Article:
At the Aggie Theater Saturday, The Gasoline Lollipops offered a sonic rendering of the contrast their name suggests. The six-piece band, consisting of a drummer, a standup bassist, an electric guitarist, a female vocalist and a male vocalist who plays an acoustic guitar, vacillated between melancholy soundscapes anchored by the bass-fiddle combination and floor-stomping, dance-inducing passages that might be classified as bluegrass if not for the distorted guitar and the pained yet comforting distance of the vocals.
Then again, there were points at which the music sounded more like Son House era blues. At the outset of one piece, the vocalists traded gritty a cappella phrases, between which the instrumentalists added minimalistic fills. Then, the acoustic guitar accelerated the tempo, the bassist settled into a classic bluegrass pocket and the distorted pulses of the electric guitar joined a manic fiddle to create a diabolical potion that induced plenty of head-banging amongst the crowd.
At other points, the pair of vocalists evoked a soulful jazz sound. The distinctive growl of the male vocalist carried the first half of a cover of “I Put a Spell on You.” Then, the female vocalist entered with a mellifluous howl somewhere between Janis Joplin and Amy Winehouse. The guitarist filled the space with clean blues licks that somehow married Chuck Berry and B.B. King.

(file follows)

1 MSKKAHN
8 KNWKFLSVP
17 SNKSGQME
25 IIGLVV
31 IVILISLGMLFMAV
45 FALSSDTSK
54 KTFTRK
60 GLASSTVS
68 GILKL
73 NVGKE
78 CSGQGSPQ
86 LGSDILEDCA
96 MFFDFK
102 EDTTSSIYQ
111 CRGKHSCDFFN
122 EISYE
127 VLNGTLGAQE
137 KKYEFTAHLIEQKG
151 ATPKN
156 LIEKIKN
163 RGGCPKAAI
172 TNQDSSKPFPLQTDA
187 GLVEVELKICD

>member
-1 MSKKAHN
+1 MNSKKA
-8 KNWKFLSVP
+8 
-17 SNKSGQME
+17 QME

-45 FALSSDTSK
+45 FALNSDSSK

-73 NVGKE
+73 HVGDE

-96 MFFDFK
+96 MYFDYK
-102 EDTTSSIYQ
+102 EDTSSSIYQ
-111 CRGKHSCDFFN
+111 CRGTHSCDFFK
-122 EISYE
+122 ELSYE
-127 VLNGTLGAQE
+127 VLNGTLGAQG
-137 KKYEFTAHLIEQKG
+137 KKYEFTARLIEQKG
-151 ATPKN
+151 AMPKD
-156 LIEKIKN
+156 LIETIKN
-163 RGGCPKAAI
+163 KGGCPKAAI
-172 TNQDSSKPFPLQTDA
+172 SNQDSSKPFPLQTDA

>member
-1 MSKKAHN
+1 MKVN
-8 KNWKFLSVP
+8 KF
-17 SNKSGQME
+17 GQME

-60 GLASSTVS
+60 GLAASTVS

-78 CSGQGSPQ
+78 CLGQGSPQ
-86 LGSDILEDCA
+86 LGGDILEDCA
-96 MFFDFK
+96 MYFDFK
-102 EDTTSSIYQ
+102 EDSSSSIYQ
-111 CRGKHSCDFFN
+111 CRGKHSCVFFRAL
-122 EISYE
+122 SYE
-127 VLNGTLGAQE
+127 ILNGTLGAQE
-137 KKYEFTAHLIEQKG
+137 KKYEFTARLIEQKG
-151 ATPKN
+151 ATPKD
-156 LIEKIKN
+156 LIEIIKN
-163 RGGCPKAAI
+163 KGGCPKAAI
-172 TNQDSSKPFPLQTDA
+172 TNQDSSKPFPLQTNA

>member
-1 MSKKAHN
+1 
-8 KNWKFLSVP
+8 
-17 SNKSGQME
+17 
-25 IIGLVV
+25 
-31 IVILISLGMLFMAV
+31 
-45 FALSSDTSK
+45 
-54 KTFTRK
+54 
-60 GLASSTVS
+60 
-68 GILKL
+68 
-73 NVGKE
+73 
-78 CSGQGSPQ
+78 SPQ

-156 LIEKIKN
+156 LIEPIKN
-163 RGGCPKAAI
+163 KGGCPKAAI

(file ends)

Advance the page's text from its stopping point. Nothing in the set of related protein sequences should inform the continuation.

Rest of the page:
The band honored the recently deceased Tom Petty with a rendition of “Running Down a Dream” that gained angst and urgency from the density of the soundscape and the appreciation of the crowd.
In a cover of The Pretenders’ “Boots of Chinese Plastic,” the female vocalist adopted a raucous attitude of which Chrissie Hynde would have been proud, if not jealous.
After the obligatory “goodbye” that is never really a goodbye, the band returned with a couplet that encapsulated the paradox that characterized the whole show. A rockabilly lick began a brisk rendition of “Going Home to Georgia” that indeed would have fit well at a barbecue in the American south. Then, the Lollipops bade farewell with “Santa Maria,” which the male vocalist explained as a nod to Mexico. A Latin influence is evident in the song, which begins as a melancholy dirge anchored by the fiddle and the acoustic guitar but becomes an uptempo, menacing affair in which the band channels the likes of Gogol Bordello.